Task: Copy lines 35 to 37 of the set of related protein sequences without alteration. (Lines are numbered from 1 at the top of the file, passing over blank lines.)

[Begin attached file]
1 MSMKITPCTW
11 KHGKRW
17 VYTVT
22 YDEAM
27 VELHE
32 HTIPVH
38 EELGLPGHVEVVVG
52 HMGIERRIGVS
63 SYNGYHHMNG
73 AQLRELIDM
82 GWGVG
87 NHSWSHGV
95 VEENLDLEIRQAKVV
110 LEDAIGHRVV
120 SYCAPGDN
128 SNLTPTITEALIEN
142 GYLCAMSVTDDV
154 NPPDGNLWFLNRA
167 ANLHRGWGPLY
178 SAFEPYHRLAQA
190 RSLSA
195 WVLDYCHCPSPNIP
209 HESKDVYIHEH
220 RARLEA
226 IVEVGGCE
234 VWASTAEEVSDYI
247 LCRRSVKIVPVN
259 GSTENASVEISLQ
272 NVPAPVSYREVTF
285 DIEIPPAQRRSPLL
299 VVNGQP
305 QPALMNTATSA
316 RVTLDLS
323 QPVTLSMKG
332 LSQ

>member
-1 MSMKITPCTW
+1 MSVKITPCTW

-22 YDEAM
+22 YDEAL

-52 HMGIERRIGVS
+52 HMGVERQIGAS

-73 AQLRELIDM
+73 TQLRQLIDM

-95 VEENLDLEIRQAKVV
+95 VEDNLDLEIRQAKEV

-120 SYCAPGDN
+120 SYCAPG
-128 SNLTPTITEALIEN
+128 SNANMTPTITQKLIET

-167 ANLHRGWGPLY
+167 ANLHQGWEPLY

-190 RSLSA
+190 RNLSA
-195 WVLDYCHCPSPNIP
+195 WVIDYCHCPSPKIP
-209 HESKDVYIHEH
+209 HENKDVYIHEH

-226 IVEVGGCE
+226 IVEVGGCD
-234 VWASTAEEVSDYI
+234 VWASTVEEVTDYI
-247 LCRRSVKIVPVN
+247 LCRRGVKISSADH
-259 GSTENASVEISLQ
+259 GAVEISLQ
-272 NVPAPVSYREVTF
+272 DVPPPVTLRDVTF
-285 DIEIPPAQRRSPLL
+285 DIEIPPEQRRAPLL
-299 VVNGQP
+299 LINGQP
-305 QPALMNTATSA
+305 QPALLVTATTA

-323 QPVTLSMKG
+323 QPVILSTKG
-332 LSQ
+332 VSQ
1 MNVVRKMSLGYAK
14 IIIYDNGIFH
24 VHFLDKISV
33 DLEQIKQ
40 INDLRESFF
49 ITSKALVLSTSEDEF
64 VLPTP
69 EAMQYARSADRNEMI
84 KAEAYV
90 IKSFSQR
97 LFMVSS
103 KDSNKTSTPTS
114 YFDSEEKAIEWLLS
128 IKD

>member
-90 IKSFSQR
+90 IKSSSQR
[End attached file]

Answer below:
332 LSQ

>member
-1 MSMKITPCTW